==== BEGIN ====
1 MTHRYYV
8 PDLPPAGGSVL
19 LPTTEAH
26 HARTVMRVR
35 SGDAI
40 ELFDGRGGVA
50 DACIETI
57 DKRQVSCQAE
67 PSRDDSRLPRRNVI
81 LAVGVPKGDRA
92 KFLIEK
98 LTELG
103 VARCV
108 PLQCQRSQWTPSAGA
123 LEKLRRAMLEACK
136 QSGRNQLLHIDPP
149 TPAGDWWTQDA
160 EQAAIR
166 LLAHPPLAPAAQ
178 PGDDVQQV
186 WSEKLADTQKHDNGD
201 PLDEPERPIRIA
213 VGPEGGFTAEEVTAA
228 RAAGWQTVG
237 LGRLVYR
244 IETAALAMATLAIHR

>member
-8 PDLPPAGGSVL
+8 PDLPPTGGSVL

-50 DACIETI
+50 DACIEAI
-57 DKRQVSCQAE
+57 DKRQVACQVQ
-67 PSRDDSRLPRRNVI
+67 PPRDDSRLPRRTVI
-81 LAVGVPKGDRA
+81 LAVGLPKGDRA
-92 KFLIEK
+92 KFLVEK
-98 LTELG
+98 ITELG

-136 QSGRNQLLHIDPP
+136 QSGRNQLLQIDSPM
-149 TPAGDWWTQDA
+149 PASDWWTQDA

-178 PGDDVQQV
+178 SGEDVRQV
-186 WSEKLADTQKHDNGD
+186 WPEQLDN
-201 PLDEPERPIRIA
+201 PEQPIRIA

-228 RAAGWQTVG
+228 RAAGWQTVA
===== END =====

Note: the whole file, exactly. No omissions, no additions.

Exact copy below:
1 MTHRYYV
8 PDLPPAGGSVL
19 LPTTEAH
26 HARTVMRVR
35 SGDAI
40 ELFDGRGGVA
50 DACIETI
57 DKRQVSCQAE
67 PSRDDSRLPRRNVI
81 LAVGVPKGDRA
92 KFLIEK
98 LTELG
103 VARCV
108 PLQCQRSQWTPSAGA
123 LEKLRRAMLEACK
136 QSGRNQLLHIDPP
149 TPAGDWWTQDA
160 EQAAIR
166 LLAHPPLAPAAQ
178 PGDDVQQV
186 WSEKLADTQKHDNGD
201 PLDEPERPIRIA
213 VGPEGGFTAEEVTAA
228 RAAGWQTVG
237 LGRLVYR
244 IETAALAMATLAIHR

>member
-8 PDLPPAGGSVL
+8 PDLPPTGGSVL

-50 DACIETI
+50 DACIEAI
-57 DKRQVSCQAE
+57 DKRQVACQVQ
-67 PSRDDSRLPRRNVI
+67 PPRDDSRLPRRTVI
-81 LAVGVPKGDRA
+81 LAVGLPKGDRA
-92 KFLIEK
+92 KFLVEK
-98 LTELG
+98 ITELG

-136 QSGRNQLLHIDPP
+136 QSGRNQLLQIDSPM
-149 TPAGDWWTQDA
+149 PASDWWTQDA

-178 PGDDVQQV
+178 SGEDVRQV
-186 WSEKLADTQKHDNGD
+186 WPEQLDN
-201 PLDEPERPIRIA
+201 PEQPIRIA

-228 RAAGWQTVG
+228 RAAGWQTVA